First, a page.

e-Tolls Media Release

e-Tolls: to tag or not and if not, then what?

OUTA has been inundated with queries, ever since the public began receiving SMS notifications and e-Toll invoices for using the freeways. In short, motorists are extremely angry about the treatment they are receiving from Sanral over the e-toll fiasco.

OUTA has put together this overview, which we trust will be helpful and offer some practical information, guidance and courage to deal with this matter:-

  1. Please understand that OUTA cannot advise you on the course of action to take. This is a choice you must make and we trust the following information may assist you in your decision.
  2. The legal, ethical and financial complexities need to be assessed by each motorist and since things are still in their early stages, there are too many unknowns in the situation to give specific advice to any individual.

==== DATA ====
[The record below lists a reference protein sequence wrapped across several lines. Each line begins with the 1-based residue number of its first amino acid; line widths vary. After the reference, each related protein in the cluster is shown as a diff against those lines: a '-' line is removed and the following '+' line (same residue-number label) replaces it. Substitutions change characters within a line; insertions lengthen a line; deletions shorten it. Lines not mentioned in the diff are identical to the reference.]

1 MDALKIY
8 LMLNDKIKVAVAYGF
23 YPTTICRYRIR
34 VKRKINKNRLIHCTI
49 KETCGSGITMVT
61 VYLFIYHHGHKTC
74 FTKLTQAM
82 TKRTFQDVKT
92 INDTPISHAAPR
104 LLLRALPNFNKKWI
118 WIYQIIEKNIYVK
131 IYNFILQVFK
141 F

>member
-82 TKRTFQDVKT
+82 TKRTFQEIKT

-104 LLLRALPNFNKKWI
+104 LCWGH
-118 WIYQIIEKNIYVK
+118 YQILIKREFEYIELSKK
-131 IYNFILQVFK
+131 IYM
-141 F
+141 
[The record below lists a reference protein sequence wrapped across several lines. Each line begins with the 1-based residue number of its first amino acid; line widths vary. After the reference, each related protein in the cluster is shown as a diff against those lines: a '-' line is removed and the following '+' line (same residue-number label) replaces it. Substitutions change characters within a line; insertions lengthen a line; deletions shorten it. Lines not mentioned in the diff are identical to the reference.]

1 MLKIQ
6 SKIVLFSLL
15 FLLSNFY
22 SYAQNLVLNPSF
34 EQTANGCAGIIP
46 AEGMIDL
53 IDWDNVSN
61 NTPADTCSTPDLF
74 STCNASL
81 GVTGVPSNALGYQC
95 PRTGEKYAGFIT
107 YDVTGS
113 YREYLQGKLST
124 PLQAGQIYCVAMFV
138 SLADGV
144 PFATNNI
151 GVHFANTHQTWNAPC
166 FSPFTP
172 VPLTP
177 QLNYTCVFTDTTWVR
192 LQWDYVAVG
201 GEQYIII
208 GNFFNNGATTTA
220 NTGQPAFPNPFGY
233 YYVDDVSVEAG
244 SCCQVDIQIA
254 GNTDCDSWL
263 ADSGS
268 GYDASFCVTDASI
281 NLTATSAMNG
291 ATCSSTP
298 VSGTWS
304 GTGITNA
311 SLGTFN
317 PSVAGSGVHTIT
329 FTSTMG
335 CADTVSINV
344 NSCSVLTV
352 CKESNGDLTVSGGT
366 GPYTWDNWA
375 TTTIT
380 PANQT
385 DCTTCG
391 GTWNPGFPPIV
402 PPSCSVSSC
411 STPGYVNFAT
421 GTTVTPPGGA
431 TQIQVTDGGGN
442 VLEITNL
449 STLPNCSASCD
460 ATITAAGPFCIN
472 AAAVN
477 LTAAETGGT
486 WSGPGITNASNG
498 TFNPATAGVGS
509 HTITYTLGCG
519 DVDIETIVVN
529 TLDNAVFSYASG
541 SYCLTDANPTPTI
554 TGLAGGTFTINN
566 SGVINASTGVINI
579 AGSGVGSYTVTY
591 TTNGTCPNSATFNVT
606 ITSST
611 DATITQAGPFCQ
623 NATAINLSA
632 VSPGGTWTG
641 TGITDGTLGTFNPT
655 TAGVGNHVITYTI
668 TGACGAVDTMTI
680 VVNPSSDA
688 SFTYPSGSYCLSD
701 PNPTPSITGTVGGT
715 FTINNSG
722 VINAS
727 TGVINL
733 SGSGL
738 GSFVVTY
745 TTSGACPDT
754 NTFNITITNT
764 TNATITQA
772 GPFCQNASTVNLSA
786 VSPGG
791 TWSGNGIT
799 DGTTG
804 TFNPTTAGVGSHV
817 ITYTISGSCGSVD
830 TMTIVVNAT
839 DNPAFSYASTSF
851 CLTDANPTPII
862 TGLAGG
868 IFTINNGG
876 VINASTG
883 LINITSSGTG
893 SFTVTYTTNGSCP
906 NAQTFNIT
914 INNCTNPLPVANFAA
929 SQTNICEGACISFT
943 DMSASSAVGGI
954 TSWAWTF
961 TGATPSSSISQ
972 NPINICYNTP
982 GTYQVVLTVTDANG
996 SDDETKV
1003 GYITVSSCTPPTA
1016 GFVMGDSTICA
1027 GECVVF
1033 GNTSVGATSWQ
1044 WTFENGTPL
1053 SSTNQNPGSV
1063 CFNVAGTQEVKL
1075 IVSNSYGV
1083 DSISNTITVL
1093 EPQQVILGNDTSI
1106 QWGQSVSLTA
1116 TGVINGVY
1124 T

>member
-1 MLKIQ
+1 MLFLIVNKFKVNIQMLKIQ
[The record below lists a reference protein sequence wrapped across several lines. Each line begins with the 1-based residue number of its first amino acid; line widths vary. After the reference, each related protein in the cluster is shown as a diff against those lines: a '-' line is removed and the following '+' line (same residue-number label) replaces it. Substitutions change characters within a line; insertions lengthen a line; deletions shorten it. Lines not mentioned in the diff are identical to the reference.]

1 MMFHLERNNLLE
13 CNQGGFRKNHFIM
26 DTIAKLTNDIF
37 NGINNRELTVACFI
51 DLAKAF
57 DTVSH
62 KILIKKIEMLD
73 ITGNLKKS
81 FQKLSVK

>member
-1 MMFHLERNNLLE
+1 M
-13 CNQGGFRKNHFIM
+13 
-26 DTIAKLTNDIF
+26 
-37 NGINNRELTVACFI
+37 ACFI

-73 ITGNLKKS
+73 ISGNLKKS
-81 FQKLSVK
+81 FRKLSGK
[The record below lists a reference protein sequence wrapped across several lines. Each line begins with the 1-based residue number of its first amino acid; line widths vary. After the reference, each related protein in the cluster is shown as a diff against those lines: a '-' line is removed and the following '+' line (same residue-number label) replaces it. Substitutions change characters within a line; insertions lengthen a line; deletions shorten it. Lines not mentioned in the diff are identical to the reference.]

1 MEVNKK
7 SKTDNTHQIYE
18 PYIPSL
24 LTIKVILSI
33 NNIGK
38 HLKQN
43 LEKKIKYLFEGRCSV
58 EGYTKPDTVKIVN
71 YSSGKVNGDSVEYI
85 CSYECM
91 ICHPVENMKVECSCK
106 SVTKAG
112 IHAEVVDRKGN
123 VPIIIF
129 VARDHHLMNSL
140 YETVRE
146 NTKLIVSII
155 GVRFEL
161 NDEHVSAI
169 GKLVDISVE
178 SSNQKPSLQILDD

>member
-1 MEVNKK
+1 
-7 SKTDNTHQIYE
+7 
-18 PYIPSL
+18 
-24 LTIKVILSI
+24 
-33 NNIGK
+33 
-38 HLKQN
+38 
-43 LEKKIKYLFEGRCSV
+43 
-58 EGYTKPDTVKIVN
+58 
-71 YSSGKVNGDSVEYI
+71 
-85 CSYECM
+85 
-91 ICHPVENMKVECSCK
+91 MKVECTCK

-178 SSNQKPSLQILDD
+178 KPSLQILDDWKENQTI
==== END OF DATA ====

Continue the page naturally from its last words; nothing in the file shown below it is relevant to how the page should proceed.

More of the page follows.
3. OPTIONS: Freeway users have TWO broad options to take and within each of these, two sub-options:-
    a. To Register with SANRAL
    i. Get an e-tag – and comply, and pay the discounted rate.
    ii. To register your number plate but with no tag – and comply,
    i.e. pay the standard tariff.
    b. Not to register with SANRAL
    i. Not to tag – but then pay the Alternative User tariffs, if SANRAL sends you an invoice, which correctly depicts your vehicle’s gantry movements.
    ii. Not to tag – and NOT to pay. i.e. civil courage and outright defiance of the system.Option (a.ii) and (b.i) above almost defeat the object of not tagging. i.e. Sanral enjoy higher revenues, albeit slightly delayed in some instances, while Option (b.ii) is the option that will bring the e-toll system down, should sufficient motorists adopt this stance.